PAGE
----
The DRC was accepted as an Extractive Industries Transparency Initiative candidate country in 2007 but has failed to complete the requirements for validation. It is in the process of completing a new validation report.

Reporting Practices (Rank: 34th/58, Score: 45/100) learn more

The DRC received a "weak" score of 45, the product of incomplete government reporting on most aspects of the extractive industries.

A decree signed in May 2011 requires the government to publish all mining, oil and forestry contracts. However, the government did not begin systematically disclosing agreements until June 2012, and a few controversial contracts remain secret. Environmental impact assessments are required, but the government does not publish them.

The Finance Ministry has published quarterly reports since early 2011 with information on royalties, aggregated bonuses, and license fees. The Mines Ministry publishes little information on revenues, but does release figures for royalties based on production volumes and data by company and block. The Central Bank publishes aggregated information on production volumes and prices in weekly statistical reports.

Safeguards & Quality Controls (Rank: 42nd/58, Score: 42/100) learn more

The DRC's "weak" score of 42 reflects a lack of effective oversight, particularly of state-owned companies.

While licensing procedures leave little room for discretion and include appeal provisions, parliament has no role in overseeing the process or in approving contracts, and legislators do not regularly scrutinize extractive revenues.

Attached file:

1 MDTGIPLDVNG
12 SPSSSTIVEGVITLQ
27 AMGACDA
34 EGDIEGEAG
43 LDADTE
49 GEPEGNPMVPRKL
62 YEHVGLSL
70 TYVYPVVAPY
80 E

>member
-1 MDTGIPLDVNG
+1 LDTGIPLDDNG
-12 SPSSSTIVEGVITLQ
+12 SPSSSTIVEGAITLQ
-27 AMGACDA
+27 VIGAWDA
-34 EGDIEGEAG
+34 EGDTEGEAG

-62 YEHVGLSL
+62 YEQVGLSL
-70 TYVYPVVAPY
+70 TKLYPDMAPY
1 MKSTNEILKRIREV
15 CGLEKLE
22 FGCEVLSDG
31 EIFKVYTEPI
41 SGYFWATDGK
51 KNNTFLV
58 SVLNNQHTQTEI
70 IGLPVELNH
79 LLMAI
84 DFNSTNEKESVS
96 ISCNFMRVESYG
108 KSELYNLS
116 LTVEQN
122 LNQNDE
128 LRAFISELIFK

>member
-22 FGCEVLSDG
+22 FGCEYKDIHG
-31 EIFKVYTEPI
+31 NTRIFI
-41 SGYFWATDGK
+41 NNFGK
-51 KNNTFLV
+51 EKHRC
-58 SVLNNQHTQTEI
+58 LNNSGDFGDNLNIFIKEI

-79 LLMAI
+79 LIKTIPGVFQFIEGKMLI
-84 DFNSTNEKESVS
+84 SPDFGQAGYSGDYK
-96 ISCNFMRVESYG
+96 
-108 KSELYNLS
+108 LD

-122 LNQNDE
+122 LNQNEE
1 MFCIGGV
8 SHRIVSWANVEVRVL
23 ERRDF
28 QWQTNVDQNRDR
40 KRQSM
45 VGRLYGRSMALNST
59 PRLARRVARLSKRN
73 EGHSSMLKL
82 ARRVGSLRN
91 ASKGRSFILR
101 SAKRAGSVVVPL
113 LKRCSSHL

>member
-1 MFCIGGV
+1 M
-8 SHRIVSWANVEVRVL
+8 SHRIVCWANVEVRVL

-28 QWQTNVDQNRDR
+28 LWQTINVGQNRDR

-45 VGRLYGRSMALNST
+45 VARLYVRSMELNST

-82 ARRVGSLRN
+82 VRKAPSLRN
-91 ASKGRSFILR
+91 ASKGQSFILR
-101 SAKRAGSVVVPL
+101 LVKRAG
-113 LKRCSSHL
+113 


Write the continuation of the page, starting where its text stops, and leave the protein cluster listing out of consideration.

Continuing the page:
National law requires that the president and ministers disclose their financial interests, but in practice this information is not made public. A national audit office reviews state accounts, but its reports are not widely accessible.

Enabling Environment (Rank: 54th/58, Score: 6/100) learn more

The DRC received a "failing" score of 6, performing extremely poorly on measurements of government effectiveness and the rule of law.

State-Owned Companies (Rank: 35th/45, Score: 29/100) learn more

There are several state-owned companies, each with its own geographical focus. The largest is the Générale des Carrières et des Mines (Gécamines), which produces copper and cobalt in Katanga province. Gécamines publishes very little information on its operations, subsidiaries, or revenues. Its financial statements are audited but difficult to find and are not regularly reviewed by parliament. In general, the only source of publicly available information on SOC revenues is the state budget.

Subnational Transfers (Rank: 22nd/30, Score: 44/100) learn more

Neither the central government nor provincial authorities publish data on subnational revenue transfers. According to the Constitution, 40 percent of all taxes from the mining sector are to be collected directly by the provinces where extraction takes place. However, this contradicts the Mining Code, which states that the central government is to collect all taxes and then transfer a percentage to provinces. In practice, revenues are centralized before shared and, according to provincial tax agencies, only 10 percent of the funds are effectively transferred.